However, a workers’ comp recipient may be allowed to work a second job that he or she is capable of performing, despite the injury. The worker would have to show that the job duties were different from their primary job’s requirements – that they were not as physically demanding, in most cases – and that the doctor overseeing their workers’ comp treatment granted medical clearance to do the job.
If this was a second job you already had and that your primary employer was aware of, it might not cause a problem. However, if it’s a new job you have taken, your employer may object. If they were to offer similar work as “light duty” and your doctor cleared you for light-duty work, you would have to accept the work to continue your workers’ comp claim.
In either scenario, the money you made would be counted against your income benefit and reduce the amount that workers’ comp paid you. If your new job paid as much as your previous employment, you would not qualify for income benefits.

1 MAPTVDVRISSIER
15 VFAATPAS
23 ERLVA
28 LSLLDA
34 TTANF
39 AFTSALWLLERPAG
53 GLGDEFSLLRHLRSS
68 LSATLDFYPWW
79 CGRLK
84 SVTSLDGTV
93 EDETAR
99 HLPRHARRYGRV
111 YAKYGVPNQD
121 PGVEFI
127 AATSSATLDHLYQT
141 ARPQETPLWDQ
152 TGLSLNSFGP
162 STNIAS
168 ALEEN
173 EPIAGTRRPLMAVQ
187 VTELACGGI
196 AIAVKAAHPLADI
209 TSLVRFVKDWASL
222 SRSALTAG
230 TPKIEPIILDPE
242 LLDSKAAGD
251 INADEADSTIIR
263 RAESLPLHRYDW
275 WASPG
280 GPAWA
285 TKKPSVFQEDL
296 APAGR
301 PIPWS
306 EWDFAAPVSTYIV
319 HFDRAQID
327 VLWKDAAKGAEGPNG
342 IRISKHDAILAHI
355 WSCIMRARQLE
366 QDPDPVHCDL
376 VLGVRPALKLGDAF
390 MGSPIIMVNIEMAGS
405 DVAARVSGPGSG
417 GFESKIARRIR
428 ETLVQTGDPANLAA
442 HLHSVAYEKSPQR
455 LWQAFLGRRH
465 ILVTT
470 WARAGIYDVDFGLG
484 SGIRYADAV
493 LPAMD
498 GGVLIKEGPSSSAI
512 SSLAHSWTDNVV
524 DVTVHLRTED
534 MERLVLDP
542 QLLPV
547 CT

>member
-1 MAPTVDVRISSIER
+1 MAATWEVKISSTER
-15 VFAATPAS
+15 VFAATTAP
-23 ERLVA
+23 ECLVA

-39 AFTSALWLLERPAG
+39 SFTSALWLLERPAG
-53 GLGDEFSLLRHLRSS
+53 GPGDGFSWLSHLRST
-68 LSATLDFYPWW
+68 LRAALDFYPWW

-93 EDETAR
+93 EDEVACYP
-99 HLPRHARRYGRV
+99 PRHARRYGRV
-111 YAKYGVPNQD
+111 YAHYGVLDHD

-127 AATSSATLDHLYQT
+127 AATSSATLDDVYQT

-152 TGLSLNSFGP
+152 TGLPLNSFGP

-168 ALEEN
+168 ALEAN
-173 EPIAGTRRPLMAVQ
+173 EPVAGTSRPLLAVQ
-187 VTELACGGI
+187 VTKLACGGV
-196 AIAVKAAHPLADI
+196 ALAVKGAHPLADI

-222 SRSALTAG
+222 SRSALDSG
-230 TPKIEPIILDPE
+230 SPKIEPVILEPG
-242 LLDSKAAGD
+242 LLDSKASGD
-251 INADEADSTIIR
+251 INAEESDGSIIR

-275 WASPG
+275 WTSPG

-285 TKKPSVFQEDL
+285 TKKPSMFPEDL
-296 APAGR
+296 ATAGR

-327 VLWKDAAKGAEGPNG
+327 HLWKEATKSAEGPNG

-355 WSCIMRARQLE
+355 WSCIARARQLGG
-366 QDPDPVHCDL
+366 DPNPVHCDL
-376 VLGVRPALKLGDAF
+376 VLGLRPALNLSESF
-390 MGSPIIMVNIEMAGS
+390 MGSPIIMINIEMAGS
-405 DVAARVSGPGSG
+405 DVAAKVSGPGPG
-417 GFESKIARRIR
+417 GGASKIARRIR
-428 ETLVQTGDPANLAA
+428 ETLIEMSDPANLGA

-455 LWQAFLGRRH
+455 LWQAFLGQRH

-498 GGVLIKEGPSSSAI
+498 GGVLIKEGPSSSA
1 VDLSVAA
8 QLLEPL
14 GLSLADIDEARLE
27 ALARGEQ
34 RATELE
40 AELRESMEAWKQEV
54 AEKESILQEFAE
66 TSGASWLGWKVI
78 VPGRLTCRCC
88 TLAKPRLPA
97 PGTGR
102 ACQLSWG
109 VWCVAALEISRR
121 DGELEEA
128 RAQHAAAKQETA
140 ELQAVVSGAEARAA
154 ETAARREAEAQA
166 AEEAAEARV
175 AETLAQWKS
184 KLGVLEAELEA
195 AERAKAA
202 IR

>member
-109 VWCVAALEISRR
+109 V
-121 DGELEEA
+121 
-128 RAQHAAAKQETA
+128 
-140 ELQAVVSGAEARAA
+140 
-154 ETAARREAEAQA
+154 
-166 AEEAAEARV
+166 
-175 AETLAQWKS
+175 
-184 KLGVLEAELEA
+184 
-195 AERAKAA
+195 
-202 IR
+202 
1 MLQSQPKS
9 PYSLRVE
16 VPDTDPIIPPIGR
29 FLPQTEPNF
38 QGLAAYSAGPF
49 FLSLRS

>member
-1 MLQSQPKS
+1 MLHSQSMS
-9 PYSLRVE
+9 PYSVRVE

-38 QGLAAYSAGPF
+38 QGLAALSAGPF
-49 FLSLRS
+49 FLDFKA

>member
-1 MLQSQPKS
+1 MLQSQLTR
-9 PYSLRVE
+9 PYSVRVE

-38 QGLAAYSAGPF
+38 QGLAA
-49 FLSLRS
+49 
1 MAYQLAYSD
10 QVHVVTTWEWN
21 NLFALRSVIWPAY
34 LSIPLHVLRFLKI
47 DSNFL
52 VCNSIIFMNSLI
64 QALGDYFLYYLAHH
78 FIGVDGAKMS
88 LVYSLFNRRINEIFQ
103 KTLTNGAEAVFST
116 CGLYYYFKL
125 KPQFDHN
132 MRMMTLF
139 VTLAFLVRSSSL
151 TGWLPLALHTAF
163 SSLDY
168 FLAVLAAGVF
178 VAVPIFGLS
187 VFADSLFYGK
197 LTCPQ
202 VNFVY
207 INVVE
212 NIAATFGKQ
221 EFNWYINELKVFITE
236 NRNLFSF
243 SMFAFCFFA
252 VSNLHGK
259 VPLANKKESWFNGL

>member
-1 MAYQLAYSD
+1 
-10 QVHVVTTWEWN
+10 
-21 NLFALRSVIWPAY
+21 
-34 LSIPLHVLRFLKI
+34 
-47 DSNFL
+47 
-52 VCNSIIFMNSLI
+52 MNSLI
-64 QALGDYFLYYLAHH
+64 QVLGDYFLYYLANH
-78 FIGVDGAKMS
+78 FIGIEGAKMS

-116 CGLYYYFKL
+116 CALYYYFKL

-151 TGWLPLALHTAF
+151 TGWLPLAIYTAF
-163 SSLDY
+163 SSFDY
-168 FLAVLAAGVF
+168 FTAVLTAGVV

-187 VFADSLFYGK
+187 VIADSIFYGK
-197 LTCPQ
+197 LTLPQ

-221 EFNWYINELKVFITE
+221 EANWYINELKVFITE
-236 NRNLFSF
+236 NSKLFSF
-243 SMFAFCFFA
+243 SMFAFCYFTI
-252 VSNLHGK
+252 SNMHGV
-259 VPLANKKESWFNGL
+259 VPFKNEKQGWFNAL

Keep in mind, too, that if you already have a second job that you can continue to work, wages from it will be considered when calculating your workers’ comp benefit. A second job would also likely reduce the settlement value of your claim.
What If My Second Job is “Under the Table” and I Don’t Report the Income?
Receiving workers’ compensation disability payments while working and earning income that you do not report is insurance fraud and could lead to serious consequences.
Workers’ compensation insurance fraud in Georgia may be punished by a fine of $1,000 to $10,000 or up to one year in jail, or both.
Not reporting income above a certain amount is also tax fraud, or tax evasion. We are not tax lawyers, but to quote H&R Block: “This issue has gotten many gig economy workers in trouble with the IRS, when they leave out income from their side hustle.” You could be required to pay the back taxes, plus a 75% fraud penalty on the corrected tax.
Many employers investigate workers’ comp claims, especially costly ones. Hiring a private investigator to determine how badly an employee is injured by tracking their activities is not uncommon in workers’ comp cases.
Will Working A Second Job Shorten the Length of Time I Can Receive Workers’ Comp Benefits?